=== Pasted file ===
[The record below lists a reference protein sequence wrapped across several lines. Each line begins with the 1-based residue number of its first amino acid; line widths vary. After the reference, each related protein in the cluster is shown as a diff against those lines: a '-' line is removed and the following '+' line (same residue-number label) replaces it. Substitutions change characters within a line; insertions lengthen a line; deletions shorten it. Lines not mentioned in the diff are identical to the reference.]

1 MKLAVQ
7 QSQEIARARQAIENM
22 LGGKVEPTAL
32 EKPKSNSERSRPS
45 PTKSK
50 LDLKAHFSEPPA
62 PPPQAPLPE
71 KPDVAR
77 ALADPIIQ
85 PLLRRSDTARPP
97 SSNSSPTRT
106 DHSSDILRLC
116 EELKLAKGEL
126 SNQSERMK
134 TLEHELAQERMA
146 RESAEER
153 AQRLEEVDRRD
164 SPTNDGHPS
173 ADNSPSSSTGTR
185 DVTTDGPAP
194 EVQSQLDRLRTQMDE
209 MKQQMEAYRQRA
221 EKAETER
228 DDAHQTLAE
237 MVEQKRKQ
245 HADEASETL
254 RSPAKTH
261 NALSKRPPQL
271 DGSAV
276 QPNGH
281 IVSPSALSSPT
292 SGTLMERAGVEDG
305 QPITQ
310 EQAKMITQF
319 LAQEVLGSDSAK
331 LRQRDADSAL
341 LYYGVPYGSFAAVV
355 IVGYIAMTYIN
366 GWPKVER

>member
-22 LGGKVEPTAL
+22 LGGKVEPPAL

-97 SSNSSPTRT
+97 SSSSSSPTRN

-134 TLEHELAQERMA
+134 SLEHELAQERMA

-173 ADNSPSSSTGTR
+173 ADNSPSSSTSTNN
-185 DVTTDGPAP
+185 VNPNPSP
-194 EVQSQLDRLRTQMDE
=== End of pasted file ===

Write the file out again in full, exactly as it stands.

[The record below lists a reference protein sequence wrapped across several lines. Each line begins with the 1-based residue number of its first amino acid; line widths vary. After the reference, each related protein in the cluster is shown as a diff against those lines: a '-' line is removed and the following '+' line (same residue-number label) replaces it. Substitutions change characters within a line; insertions lengthen a line; deletions shorten it. Lines not mentioned in the diff are identical to the reference.]

1 MKLAVQ
7 QSQEIARARQAIENM
22 LGGKVEPTAL
32 EKPKSNSERSRPS
45 PTKSK
50 LDLKAHFSEPPA
62 PPPQAPLPE
71 KPDVAR
77 ALADPIIQ
85 PLLRRSDTARPP
97 SSNSSPTRT
106 DHSSDILRLC
116 EELKLAKGEL
126 SNQSERMK
134 TLEHELAQERMA
146 RESAEER
153 AQRLEEVDRRD
164 SPTNDGHPS
173 ADNSPSSSTGTR
185 DVTTDGPAP
194 EVQSQLDRLRTQMDE
209 MKQQMEAYRQRA
221 EKAETER
228 DDAHQTLAE
237 MVEQKRKQ
245 HADEASETL
254 RSPAKTH
261 NALSKRPPQL
271 DGSAV
276 QPNGH
281 IVSPSALSSPT
292 SGTLMERAGVEDG
305 QPITQ
310 EQAKMITQF
319 LAQEVLGSDSAK
331 LRQRDADSAL
341 LYYGVPYGSFAAVV
355 IVGYIAMTYIN
366 GWPKVER

>member
-22 LGGKVEPTAL
+22 LGGKVEPPAL

-97 SSNSSPTRT
+97 SSSSSSPTRN

-134 TLEHELAQERMA
+134 SLEHELAQERMA

-173 ADNSPSSSTGTR
+173 ADNSPSSSTSTNN
-185 DVTTDGPAP
+185 VNPNPSP
-194 EVQSQLDRLRTQMDE